Agreeing collectively to take a stab at it, design and prototype work began in earnest in Germany (at Brauner) and in the U.S. (at Heyne’s German Masterworks in Oregon). Eight months later, the first prototype was delivered to scoring guru Steve Kempster (who uses five Brauner VM1’s) working at Todd AO in LA. The word was that the microphone was on the right track. The trick was producing them in quantity at Brauner’s farmhouse/factory.
Two years later, I find myself the first engineer/reviewer to hear the results of the designers’ goal of providing a readily available and lower cost alternative to the rare and expensive “super” mics whose prices continue to escalate. In my opinion, they have achieved their goal.
The 2-inch by 8.75-inch Brauner VM1 KHE ships in a rugged case that includes the power supply, shockmount, pop filter and all cabling. The VM1 KHE’s power supply is cased in the same box as the original VM1 supply. The only difference is that the VM1’s pad switch has been redesigned as a pattern switch (there is no pad on the VM1 KHE).
The pattern switch can be set to cardioid mode or variable mode. An indicator light glows green in variable mode and red in cardioid mode. In cardioid, the power supply removes the rear capsule half (which is idle in cardioid) from the circuit.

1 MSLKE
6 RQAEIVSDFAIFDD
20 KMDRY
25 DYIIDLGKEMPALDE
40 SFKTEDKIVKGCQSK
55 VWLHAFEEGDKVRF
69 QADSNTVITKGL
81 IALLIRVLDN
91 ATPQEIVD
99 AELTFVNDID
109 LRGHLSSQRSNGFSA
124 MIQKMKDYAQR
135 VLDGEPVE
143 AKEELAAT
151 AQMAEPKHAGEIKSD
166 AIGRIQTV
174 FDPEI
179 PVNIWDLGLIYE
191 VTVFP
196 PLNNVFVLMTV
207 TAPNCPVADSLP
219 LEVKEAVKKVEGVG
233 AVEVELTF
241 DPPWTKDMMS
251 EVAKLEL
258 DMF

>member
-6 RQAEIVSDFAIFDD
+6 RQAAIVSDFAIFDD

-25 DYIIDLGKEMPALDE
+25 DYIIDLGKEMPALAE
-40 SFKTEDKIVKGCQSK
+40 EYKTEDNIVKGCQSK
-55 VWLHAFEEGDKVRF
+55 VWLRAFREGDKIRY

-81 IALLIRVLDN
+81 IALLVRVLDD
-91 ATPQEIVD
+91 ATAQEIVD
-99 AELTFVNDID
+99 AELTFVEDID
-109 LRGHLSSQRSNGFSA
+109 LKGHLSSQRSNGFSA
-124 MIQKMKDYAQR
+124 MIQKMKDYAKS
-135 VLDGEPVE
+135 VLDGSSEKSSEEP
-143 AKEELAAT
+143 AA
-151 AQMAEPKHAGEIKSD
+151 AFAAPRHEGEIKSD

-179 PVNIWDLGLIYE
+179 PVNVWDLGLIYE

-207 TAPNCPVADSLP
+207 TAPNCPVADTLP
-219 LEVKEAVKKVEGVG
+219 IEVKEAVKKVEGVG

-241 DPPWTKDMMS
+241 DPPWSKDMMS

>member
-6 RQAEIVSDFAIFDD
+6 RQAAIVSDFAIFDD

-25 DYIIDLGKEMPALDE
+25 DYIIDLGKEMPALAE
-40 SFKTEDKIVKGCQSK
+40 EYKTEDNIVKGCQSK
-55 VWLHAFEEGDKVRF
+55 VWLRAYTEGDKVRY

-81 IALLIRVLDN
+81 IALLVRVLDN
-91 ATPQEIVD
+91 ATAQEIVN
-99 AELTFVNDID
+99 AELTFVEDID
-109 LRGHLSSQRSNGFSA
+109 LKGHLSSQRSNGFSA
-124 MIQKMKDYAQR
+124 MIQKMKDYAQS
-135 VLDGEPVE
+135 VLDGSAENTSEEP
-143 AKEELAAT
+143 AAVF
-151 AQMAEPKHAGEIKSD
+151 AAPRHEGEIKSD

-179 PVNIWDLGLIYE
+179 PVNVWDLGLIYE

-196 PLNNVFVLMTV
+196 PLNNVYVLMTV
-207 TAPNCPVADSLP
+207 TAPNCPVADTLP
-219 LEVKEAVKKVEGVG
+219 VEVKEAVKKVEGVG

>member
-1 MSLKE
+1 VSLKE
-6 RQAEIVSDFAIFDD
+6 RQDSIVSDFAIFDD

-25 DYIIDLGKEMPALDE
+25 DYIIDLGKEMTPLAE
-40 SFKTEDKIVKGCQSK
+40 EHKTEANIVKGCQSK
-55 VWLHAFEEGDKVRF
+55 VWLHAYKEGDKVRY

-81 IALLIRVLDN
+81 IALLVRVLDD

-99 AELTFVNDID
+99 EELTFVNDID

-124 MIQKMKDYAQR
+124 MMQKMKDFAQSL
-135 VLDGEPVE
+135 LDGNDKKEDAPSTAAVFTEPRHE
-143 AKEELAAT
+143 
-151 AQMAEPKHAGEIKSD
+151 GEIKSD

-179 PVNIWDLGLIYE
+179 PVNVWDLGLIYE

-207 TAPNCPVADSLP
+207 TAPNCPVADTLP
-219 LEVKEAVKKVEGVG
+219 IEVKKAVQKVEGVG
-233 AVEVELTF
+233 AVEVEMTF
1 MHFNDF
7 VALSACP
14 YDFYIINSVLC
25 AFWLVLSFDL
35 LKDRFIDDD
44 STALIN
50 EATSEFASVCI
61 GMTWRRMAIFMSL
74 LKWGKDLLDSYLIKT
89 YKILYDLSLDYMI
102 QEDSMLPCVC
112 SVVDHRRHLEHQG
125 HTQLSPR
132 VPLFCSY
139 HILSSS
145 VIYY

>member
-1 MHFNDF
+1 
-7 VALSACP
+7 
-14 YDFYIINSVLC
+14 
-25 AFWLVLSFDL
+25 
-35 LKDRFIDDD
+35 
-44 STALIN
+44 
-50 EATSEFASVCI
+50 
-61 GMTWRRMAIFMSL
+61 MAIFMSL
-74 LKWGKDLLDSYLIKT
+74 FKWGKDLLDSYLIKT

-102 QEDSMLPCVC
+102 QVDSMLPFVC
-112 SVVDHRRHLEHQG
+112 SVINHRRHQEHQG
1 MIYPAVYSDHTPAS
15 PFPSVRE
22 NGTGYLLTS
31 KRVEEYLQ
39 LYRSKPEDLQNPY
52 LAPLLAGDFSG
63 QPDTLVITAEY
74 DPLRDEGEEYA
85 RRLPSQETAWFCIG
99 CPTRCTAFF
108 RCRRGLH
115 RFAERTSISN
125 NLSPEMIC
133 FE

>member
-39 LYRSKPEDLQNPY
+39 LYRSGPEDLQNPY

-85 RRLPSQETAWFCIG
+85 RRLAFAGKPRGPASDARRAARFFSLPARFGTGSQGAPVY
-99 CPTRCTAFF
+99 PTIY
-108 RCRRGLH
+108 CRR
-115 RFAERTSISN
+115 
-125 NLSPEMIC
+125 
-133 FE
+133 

This is similar to switching an ELAM251 or U47 to cardioid. This mode of operation is claimed to avoid the loss of clarity and reduction in noise floor encountered when a microphone with remote pattern control is set to cardioid.
According to Brauner, the result is an increase in the microphone’s output and a decrease in the noise floor to the point that the VM1 KHE is the “quietest tube microphone ever manufactured.” In variable mode, the continually variable polar pattern knob determines the mic’s polar pattern.
The VM1 KHE has been designed to eliminate phase shift, which results when circuitry is designed to achieve equalization, rolloff and pad switch functions, or dial in specific gain. Brauner says that phase shift accounts for the midfrequency grit found in many modern condenser microphones. In the VM1 KHE, the designers say that nearly all frequency equalization is achieved through the judicious fine-tuning of the capsule’s parameters.